Lymphoblastic T-cell lymphoma

  • Variable involvement of T-cell receptor genes.

Anaplastic large cell lymphoma

  • This results from the fusion of the nucleophosmin gene (NPM) to a tyrosine kinase ALK (anaplastic lymphoma kinase): t(2;5).


Certain workers have a slightly increased risk of developing NHL, including farmers; pesticide applicators; grain (flour) millers; meat workers; wood and forestry workers; chemists; painters; mechanics; machinists; printers; and workers in the petroleum, rubber, plastics, and synthetics industries.


Chemicals that have been linked to the development of NHL include a variety of pesticides and herbicides (2,4-D-organophosphates, chlorophenols), solvents and organic chemicals (benzene, carbon tetrachloride), wood preservatives, dusts (wood, cotton), and some components in hair dye.

Chemotherapy and radiotherapy

Patients who receive cancer chemotherapy and/or radiation therapy are also at increased risk of developing NHL.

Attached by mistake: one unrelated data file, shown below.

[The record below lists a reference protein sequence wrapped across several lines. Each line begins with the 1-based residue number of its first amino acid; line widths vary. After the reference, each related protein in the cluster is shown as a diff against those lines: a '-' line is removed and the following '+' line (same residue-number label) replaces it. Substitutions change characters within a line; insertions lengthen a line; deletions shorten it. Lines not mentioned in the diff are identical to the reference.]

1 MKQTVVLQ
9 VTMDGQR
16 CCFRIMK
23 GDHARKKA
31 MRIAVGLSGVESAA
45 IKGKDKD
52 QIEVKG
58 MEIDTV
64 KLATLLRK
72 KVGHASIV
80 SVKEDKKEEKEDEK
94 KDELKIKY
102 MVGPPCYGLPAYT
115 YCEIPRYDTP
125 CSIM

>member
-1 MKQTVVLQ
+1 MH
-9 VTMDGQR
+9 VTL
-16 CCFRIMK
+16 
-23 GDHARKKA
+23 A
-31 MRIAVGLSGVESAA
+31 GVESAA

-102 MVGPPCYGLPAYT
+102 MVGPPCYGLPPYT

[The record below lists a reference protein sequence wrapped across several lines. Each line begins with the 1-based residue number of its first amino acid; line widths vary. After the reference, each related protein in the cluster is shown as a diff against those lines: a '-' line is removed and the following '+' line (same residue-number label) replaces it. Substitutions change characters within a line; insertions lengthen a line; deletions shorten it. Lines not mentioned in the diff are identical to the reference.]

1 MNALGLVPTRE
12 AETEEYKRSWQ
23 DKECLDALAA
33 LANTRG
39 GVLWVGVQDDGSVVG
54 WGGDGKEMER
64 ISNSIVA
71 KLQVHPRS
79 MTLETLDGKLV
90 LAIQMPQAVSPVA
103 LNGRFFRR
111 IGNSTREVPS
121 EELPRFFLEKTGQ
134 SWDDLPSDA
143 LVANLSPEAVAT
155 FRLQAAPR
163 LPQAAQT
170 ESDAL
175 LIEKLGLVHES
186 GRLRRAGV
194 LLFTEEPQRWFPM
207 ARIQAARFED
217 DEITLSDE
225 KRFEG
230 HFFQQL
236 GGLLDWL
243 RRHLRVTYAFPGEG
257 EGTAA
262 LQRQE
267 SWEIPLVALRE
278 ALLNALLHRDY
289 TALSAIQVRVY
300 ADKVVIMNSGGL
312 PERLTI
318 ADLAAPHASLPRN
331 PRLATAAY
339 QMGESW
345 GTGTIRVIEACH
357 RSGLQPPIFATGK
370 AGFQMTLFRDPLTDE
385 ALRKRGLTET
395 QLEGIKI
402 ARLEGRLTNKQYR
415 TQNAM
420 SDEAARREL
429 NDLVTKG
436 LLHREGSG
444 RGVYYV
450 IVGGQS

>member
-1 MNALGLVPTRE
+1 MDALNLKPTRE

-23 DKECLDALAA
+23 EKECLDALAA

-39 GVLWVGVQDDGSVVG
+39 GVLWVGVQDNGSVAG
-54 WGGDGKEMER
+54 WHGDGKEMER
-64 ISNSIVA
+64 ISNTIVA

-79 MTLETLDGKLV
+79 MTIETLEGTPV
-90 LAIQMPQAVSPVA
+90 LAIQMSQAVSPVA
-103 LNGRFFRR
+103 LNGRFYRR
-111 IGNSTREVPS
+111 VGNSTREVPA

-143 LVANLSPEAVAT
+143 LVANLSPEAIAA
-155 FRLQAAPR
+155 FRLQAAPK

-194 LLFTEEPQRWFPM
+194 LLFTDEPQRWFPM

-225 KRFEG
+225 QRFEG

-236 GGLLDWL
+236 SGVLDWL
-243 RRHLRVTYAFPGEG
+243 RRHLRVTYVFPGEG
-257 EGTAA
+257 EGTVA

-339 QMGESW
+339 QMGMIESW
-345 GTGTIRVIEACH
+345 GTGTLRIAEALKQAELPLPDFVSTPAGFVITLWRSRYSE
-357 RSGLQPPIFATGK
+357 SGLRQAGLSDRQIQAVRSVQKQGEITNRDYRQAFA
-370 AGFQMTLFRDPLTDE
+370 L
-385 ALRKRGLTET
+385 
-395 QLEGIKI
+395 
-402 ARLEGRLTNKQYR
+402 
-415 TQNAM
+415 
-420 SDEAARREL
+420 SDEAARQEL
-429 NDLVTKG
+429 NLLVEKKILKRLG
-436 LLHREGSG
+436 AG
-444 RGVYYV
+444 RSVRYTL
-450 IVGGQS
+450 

Several viruses have been implicated in the pathogenesis of NHL, including:

  • EBV: EBV is a DNA virus that has been associated with Burkitt lymphoma, particularly in endemic areas of Africa; Hodgkin?s disease; lymphomas in immunocompromised patients (i.e. organ transplantation and HIV infection); sinonasal lymphoma (Asia and South America); and sporadically in other B- and T-cell lymphomas. EBV can transform lymphocytes in culture. B lymphocytes from normal EBV-positive subjects grow as tumors in mice with severe combined immunodeficiency.
  • HTLV-1: HTLV-1 is a human retrovirus that is endemic in certain areas of Japan and the Caribbean. HTLV-1 establishes a latent infection via reverse transcription in activated T-helper cells. A minority (5%) of carriers develop adult T-cell leukemia/ lymphoma. A HTLV-1?like provirus has been detected in some patients with mycosis fungoides, although conflicting findings have been reported.